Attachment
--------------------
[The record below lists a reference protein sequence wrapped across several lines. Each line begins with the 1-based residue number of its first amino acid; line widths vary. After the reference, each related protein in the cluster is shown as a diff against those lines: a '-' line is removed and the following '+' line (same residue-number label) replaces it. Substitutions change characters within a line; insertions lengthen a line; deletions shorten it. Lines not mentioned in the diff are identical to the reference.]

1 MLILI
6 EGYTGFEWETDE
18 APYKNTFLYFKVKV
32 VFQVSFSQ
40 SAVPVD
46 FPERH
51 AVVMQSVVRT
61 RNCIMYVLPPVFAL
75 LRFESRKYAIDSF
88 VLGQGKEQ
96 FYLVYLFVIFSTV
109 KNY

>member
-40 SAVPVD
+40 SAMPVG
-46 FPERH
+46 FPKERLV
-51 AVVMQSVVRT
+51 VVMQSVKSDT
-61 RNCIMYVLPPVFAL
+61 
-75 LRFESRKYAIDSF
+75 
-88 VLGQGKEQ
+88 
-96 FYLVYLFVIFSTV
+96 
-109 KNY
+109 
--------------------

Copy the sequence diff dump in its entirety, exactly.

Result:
[The record below lists a reference protein sequence wrapped across several lines. Each line begins with the 1-based residue number of its first amino acid; line widths vary. After the reference, each related protein in the cluster is shown as a diff against those lines: a '-' line is removed and the following '+' line (same residue-number label) replaces it. Substitutions change characters within a line; insertions lengthen a line; deletions shorten it. Lines not mentioned in the diff are identical to the reference.]

1 MLILI
6 EGYTGFEWETDE
18 APYKNTFLYFKVKV
32 VFQVSFSQ
40 SAVPVD
46 FPERH
51 AVVMQSVVRT
61 RNCIMYVLPPVFAL
75 LRFESRKYAIDSF
88 VLGQGKEQ
96 FYLVYLFVIFSTV
109 KNY

>member
-40 SAVPVD
+40 SAMPVG
-46 FPERH
+46 FPKERLV
-51 AVVMQSVVRT
+51 VVMQSVKSDT
-61 RNCIMYVLPPVFAL
+61 
-75 LRFESRKYAIDSF
+75 
-88 VLGQGKEQ
+88 
-96 FYLVYLFVIFSTV
+96 
-109 KNY
+109 